R is for Representation

Liz Duck-Chong

Originally published March 3, 2016 on F Is For Feminism

I want you to think back to the first time you saw someone just like you on screen. If you’re anything like me, you can pinpoint these moments throughout your life. I remember the first woman I saw who wasn’t a sexual object, the first onscreen lesbian, the first trans character who wasn’t played for laughs. They ring true as important moments in my self­realisation, in self­discovery. In many cases, it’s as simple as seeing someone of your gender, your shape, your skin colour, or your sexuality existing in film, as fleshed out as any generic white male protagonist.

When Star Wars Episode VII came out, claims of ‘pandering’ (ie. having a diverse cast) were thrown in all directions. A surprising aspect of this was male commentators saying the protagonist Rey, a character with no known parents from a desert planet who knows how to fly and repair spacecraft, manipulate the force, and use a lightsaber to fight sith, was highly unrealistic (this is also the exact story of Luke Skywalker, but this point evaded them). White, cisgender, heterosexual men are used to seeing themselves (or idealised versions of themselves) on screen, and to see an idealised female hero was so unusual they cried absurdity. For many young women, however, we cried with recognition.

Representation (as it relates to feminism) is the ability to see people like you portrayed in a positive, affirming light. This includes but is not limited to seeing your gender, your race, your disability, your mental illness, your body weight, or your sexuality on screen, in print or in the public eye. Representation is seeing a plethora of people like you, it isn’t tokenism or a filling of quotas, it’s a diverse depiction of how varied people truly are. And if Hollywood is anything to go by it’s quite difficult.

From 2007 to 2012 only 30.5% of speaking characters in films were women and roughly a third of those were shown in sexually revealing attire or partially naked. In 2014 there were no queer characters in over 80% of studio­released films, incidentally many of which were films that used anti­gay slurs as moments of humour, and I’m far from the first person to point out that the Oscars are so white. In the (mostly white) studio world, there’s one woman to every five men working behind the scenes, and as you work your way up through power structures, it gets increasingly white and male.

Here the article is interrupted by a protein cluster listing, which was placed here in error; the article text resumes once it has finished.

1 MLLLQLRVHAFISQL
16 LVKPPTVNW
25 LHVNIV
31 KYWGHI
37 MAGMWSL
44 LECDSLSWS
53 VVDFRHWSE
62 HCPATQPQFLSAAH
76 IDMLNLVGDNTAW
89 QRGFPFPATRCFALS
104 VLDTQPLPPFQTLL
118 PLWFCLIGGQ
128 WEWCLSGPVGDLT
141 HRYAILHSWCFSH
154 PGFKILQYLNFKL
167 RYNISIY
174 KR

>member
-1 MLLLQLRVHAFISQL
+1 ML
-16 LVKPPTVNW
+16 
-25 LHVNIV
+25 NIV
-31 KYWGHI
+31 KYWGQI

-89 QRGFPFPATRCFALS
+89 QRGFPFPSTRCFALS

Even in the world of television, where both networks and streaming show a beautifully emerging diverseness of stories and characters, behind the scenes diversity is lacking. In many cases streaming media, which is well ahead of the curve of onscreen representation of people of colour and queer folk, lags behind studios and cable for behind the camera diversity. The authors of a report released in early 2016 on gender and race representation in Hollywood wrote “The film industry still functions as a straight, white, boy’s club”, and when you see the majority of what is being created, it’s not hard to see proof of that.

The 2015 film ‘Stonewall’ is the epitome of this mindset, taking an actual historical event involving mostly queer people of colour and rewriting it into the story of the white, cis gay hero and his fight to win Stonewall through the long­lost art of anti­gravity cage fighting (or something, the plot sits so far from historical accuracy that my invented synopsis is potentially closer to the truth)! This film, like so many others that engage in cis­washing, white­washing and other negligent practises which actively harm the minorities they claim to portray. Through efforts of those brushed aside minorities the film went on to great commercial losses.

Another area Hollywood so often fails is in the portrayal and casting of transgender characters. Until recently the overwhelming majority of trans characters that appeared on screen were the butt of transphobic humour, a quick gag you could throw to for an automatic laugh, and while in some ways the trend toward depiction of trans stories is a positive move away from those portrayals, there is still a great deal of harm being done via the casting of cisgender men to play, well, women*! In a society that predominantly sees trans people as their coercively assigned sex, or who put stock in the false notion of ‘biological sex’, these portrayals give substance to damaging myths and perpetuate a self­fulfilling cycle – they can’t cast trans actors because there aren’t any famous enough, but there aren’t any famous enough because they don’t cast them!

For all the numbers in this distractingly white, cisgender, male on­screen world, representation is about far more than figures. We don’t come out of a screening of Mad Max: Fury Road, or finish a whole season of Sense8 embarrassingly fast, turn to our friends and say “that absolutely increased the percentage of overall female directors and/or leads for media released in 2015”, we totally maybe cry a little bit and say “That Was Awesome”! We see people just like us and we feel part of something bigger, more powerful. Representation gives us a vocabulary for how we’ve always felt, and tells us there are others that speak our language too.

The backlash against Rey (and Finn, and Poe, and every other character that made up the diverse new universe) in Star Wars 7 missed the wider impact of that film, what it meant for audiences old and new: a fantastical story set in a universe that so many saw themselves reflected in, a far cry from the galaxy far, far away of previous episodes. That’s really the point, isn’t it; to see and be seen. A voice that can call out and be answered. I can remember my first occasions of being represented, and my second, but I want more. We deserve more. Let’s dream of a day when we lose count of the times we see ourselves on screen.